Near Newton Wold, in Yorkshire, owing to how small the meteorite was (25kg), there is no semblance of an impact crater. Instead a monument was erected by a certain Edward Topham. Although small in stature, in many ways the Wold Cottage Meteor impact was tremendous, kick-starting as it did the legitimisation of the idea of “stones falling from the heavens”. Up until this point, meteorites were seen by the learned classes as the babblings of superstitious peasants, and that any stones falling from the skies were the result of volcanic eruptions, or stones which had simply been struck by lightening.
Once the idea of stones falling from the heavens started to become legitimised, the old yarns from the common folk were taken more seriously and the learned folk also started seeing what had hitherto been hidden in plain sight. By way of example, the town of Nodlingen, in Bavaria, actually sits near the middle of a 24km impact crater known as Nördlinger Ries
Invariably, when these meteorites impact the Earth, they fragment and what remains is very small indeed. However, the Hoba meteorite, located to the east of Namibia’s Etosha Park near Grootfontein, is the largest known intact meteorite weighing in at an estimated 60 tonnes. It is also the most massive naturally occurring piece of iron known on Earth’s surface.
Then there is possibly the most well known impact crater of all. Situated near Flagstaff in Arizona, off interstate 44 can be found the Barringer impact crater.
Overshadowing all of these, and measuring in at 150km in diameter, the daddy of them all is the Chicxulub crater, buried under the Yucatan peninsula in Mexico. This is thought by many to be the root cause of the mass extinction event on the Cretaceous–Paleogene boundary (K–Pg boundary), slightly less than 66 million years ago, which saw the demise of the dinosaurs.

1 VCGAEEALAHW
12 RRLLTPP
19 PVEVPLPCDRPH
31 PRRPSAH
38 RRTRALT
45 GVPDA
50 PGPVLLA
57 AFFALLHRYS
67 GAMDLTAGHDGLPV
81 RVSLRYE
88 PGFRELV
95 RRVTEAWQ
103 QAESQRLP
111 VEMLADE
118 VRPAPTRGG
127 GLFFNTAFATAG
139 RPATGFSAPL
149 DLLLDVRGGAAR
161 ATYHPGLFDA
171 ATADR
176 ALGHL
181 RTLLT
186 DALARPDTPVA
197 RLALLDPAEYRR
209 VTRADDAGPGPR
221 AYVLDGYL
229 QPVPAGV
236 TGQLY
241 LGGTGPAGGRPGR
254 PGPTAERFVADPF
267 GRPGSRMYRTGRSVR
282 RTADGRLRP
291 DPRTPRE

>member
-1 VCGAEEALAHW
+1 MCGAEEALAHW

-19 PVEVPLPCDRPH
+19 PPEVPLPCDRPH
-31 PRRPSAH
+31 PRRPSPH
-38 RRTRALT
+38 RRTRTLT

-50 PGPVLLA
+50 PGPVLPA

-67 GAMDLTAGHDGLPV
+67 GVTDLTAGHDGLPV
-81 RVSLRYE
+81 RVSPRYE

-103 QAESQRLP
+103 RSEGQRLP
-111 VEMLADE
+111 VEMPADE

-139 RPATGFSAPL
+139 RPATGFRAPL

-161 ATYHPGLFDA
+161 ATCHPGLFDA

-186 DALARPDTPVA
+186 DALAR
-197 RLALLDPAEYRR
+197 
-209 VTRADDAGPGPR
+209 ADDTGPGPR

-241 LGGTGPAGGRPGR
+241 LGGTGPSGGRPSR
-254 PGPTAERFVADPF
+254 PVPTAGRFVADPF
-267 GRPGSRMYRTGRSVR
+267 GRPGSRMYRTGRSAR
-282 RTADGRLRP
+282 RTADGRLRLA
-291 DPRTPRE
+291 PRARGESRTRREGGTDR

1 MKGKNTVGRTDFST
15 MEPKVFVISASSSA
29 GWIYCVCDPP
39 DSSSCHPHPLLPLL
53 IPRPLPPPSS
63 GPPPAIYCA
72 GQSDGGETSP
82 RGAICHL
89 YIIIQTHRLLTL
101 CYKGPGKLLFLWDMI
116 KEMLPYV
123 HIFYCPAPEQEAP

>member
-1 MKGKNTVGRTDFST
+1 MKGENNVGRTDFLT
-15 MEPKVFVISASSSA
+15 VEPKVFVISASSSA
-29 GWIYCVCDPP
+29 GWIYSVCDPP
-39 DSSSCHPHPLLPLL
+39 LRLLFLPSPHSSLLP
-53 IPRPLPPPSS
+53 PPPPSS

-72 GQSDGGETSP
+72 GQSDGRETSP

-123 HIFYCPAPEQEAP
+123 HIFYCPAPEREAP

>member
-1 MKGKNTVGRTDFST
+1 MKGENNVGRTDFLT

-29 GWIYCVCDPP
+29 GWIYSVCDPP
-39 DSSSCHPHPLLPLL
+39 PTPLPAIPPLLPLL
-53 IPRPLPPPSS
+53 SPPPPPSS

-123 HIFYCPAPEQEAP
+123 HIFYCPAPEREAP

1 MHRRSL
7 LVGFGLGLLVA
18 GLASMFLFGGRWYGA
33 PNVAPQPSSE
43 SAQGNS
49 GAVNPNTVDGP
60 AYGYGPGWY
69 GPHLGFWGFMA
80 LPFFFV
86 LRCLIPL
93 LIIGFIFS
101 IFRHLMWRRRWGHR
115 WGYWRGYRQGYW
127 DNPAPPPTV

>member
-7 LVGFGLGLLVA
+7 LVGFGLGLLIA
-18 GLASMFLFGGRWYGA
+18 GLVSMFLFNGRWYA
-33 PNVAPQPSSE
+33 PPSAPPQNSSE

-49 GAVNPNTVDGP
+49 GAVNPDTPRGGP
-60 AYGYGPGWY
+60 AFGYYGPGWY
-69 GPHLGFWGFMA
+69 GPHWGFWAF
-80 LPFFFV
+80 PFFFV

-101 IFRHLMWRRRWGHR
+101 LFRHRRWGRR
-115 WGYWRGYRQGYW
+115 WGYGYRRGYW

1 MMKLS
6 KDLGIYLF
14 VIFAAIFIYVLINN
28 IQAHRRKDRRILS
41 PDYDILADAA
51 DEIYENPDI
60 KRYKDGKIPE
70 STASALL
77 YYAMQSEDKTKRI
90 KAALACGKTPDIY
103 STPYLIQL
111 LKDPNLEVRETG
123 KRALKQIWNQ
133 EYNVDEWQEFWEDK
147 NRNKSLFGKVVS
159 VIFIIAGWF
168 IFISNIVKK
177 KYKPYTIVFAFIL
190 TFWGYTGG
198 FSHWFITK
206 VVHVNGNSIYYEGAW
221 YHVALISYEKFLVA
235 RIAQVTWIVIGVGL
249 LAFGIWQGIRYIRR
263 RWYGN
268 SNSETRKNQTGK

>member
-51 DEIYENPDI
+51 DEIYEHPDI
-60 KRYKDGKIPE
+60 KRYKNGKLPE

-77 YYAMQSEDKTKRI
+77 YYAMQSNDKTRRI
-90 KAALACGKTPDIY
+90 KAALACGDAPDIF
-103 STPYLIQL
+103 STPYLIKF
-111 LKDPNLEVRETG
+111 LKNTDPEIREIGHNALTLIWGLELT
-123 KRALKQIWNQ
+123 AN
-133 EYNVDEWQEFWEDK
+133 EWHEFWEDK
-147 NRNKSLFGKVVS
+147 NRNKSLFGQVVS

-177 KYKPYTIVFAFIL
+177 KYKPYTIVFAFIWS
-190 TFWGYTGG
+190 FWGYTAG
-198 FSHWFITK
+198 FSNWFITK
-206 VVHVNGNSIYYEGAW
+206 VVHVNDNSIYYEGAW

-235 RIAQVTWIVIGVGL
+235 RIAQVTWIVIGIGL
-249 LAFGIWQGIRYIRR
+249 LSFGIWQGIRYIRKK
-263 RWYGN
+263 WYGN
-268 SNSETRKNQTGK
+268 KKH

However, there is a growing body of evidence, led by professor Gerta Keller, which suggests that the Chicxulub impact happened 300,000 years too soon…
The alternative theory put forward by Keller and her supporters centres around the massive volcanic eruptions that lasted as much as 30 – 40,000 years in the Deccan Traps in India. Here the lavas are 2km thick and cover half a million square kilometres, and their outpourings coincided exactly with the end of the Cretaceous extinctions.
The aforementioned events, and many more besides plus background information as to their origins are covered in a book I recently read entitled Incoming!: Or, Why We Should Stop Worrying and Learn to Love the Meteorite by Ted Nield.
The book is not too bad a read, with the majority of the chapters being informative and well written, and from which much information can be gleaned as you find yourself effortlessly gliding through the pages. Other chapters, such as the beginning of part two entitled Target – Earth, are very stuttering in their delivery, hindered for the most part by a very erratic timeline in and around the French revolution and the start of the science of geology itself.
Reading Incoming! and happening upon the reference to the Scottish impact craters elsewhere, reminded me that I have a book that covers Scotland’s mountain environment which has been sitting on a bookshelf unread for a few years now.
This is now sitting on the “to read” pile!